Fans of Hyperconverged Infrastructure (HCI) will remember last July when Red Hat and Nutanix, two powerhouse open source companies, announced their strategic partnership. Both companies were able to bring what they do best to the table. Nutanix Cloud Platform (NCP) HCI offering based on Linux and Red Hat Enterprise Linux and Red Hat OpenShift were now jointly supported on an enterprise level. The announcements didn’t stop there; rather than just supporting the existing software solution stack, both organizations committed to a joint roadmap that required future investments. Current customers can harness a single support system, with both companies working together to overcome any issues they might encounter.
Red Hat OpenShift on Nutanix Cloud Platform included the first newly certified hypervisor for Red Hat in 11 years - signaling a dynamic shift in the virtualization based Kubernetes market. Users were able to immediately support new joint workloads virtualized through Nutanix on either Red Hat Enterprise Linux or OpenShift. The reaction from the market was positive, but the work was merely just beginning. Over the following months, both companies assigned alliance resources to help drive adoption and invested engineering resources into building out the items on the joint roadmap.
A significant milestone of our alliance roadmap was made generally available on August 3rd. With the latest release of OpenShift (version 4.11) the Installer Provisioned Infrastructure (IPI) workflow of deploying OpenShift on NCP is now available and supported by Red Hat. For those unfamiliar with OpenShift’s installation paradigms, for any platform that Red Hat supports, there are three methods of deploying a Kubernetes cluster. The first method is called a User Provisioned Infrastructure (UPI) deployment. UPI allows users to provision their infrastructure pieces and deploy OpenShift on top of them. This method generally allows for much more cluster customization but requires more manual work. The second method, called the Assisted Installer (AI), was recently released by Red Hat at the beginning of 2022. The AI method uses ISO discovery to identify the infrastructure set up by the user to deploy the cluster. The most automated and heavily requested method is called Installer Provisioned Infrastructure or IPI, which I briefly discussed at the beginning of this blog. IPI is an almost fully automated method not only to deploy a cluster but also manage day 2 operations of a cluster. With the release of IPI, both System Administrators and Infrastructure Engineers will save valuable resource time deploying and managing OpenShift clusters on Nutanix HCI. Not only is this the quickest method of deploying OpenShift but it is also the most efficient for managing Day 2 Operations. See our blog on how to deploy OpenShift on Nutanix AOS using Installer-Provisioned Infrastructure here.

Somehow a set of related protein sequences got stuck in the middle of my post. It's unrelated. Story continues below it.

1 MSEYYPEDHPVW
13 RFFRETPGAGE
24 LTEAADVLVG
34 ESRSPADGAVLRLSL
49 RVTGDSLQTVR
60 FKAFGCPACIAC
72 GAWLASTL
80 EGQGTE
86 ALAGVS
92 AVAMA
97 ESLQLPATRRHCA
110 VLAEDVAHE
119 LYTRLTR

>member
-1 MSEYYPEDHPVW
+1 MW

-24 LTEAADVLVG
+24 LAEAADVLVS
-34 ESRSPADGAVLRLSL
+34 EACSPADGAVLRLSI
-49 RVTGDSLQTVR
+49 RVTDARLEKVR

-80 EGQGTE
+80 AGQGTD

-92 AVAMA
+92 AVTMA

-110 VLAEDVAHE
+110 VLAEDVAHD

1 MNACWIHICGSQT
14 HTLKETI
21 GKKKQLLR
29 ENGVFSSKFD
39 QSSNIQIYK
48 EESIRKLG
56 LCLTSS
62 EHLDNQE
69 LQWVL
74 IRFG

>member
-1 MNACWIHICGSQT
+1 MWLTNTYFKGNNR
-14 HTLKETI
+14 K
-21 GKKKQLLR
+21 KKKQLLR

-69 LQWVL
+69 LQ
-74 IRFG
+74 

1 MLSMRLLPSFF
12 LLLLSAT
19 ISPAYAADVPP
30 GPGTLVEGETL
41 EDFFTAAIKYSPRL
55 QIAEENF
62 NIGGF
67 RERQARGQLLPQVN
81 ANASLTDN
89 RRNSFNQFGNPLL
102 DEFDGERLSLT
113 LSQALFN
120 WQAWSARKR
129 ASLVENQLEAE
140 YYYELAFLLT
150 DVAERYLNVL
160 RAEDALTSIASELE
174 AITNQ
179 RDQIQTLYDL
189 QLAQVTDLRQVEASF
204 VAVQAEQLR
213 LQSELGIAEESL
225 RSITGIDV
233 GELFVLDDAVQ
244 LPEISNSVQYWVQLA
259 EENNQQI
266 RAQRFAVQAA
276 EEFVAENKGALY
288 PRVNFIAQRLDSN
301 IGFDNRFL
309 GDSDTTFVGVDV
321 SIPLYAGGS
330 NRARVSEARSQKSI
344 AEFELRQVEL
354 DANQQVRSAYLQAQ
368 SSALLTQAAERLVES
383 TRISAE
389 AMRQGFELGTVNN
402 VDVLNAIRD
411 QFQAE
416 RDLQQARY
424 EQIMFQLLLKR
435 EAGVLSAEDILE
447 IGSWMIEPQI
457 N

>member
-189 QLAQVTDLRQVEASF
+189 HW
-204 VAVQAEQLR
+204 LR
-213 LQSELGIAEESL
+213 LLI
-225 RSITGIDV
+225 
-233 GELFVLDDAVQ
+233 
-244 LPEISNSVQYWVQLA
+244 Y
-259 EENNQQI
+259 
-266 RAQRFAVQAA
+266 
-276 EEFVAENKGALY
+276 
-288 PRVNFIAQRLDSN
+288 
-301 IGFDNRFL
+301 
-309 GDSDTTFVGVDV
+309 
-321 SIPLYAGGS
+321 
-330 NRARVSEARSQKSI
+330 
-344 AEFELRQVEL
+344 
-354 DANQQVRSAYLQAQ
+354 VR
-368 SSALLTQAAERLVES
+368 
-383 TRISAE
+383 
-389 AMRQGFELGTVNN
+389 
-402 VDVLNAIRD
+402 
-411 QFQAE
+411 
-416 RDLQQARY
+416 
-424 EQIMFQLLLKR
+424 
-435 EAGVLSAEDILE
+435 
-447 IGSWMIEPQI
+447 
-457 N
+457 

The Red Hat and Nutanix collaboration is more than just one solution offering. The initial terms of the collaboration included Red Hat Enterprise Linux as a supported operating system on top of AHV (Nutanix’s hypervisor) and in May 2022 Nutanix announced a certified content collection for Red Hat Ansible Automation Platform which allows users to automate their Nutanix infrastructure using Red Hat’s automation tools. All of the Red Hat and Nutanix offerings are covered by the joint support model, ensuring the best solutions and services are provided to our customers. The Red Hat and Nutanix partnership continues to grow which means more exciting developments in the months and years to come.
Check out episode 79 of our “Ask an OpenShift Admin” series titled OpenShift and Nutanix: IPI, CSI, and more!” to learn more about the Installer Provisioned Infrastructure (IPI) workflow and deploying OpenShift 4.11 on Nutanix Cloud Platform. In this episode Andy Daniel, Principal Product Manager for Nutanix, discusses the road to OpenShift on Nutanix AHV. You will also see a demonstration of the installation process and explore further integration between the two platforms. You will learn why is IPI/UPI support “important” and why we spent one year developing the capability.